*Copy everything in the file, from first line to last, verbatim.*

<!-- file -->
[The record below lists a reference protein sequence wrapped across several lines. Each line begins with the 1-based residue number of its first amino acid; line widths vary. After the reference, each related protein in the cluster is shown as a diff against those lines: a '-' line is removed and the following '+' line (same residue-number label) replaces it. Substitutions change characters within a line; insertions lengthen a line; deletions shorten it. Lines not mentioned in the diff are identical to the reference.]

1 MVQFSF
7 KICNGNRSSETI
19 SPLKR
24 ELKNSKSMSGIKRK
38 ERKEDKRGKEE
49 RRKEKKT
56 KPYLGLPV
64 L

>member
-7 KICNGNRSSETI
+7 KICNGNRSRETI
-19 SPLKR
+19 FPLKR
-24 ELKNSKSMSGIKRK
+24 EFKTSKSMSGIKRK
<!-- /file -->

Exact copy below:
[The record below lists a reference protein sequence wrapped across several lines. Each line begins with the 1-based residue number of its first amino acid; line widths vary. After the reference, each related protein in the cluster is shown as a diff against those lines: a '-' line is removed and the following '+' line (same residue-number label) replaces it. Substitutions change characters within a line; insertions lengthen a line; deletions shorten it. Lines not mentioned in the diff are identical to the reference.]

1 MVQFSF
7 KICNGNRSSETI
19 SPLKR
24 ELKNSKSMSGIKRK
38 ERKEDKRGKEE
49 RRKEKKT
56 KPYLGLPV
64 L

>member
-7 KICNGNRSSETI
+7 KICNGNRSRETI
-19 SPLKR
+19 FPLKR
-24 ELKNSKSMSGIKRK
+24 EFKTSKSMSGIKRK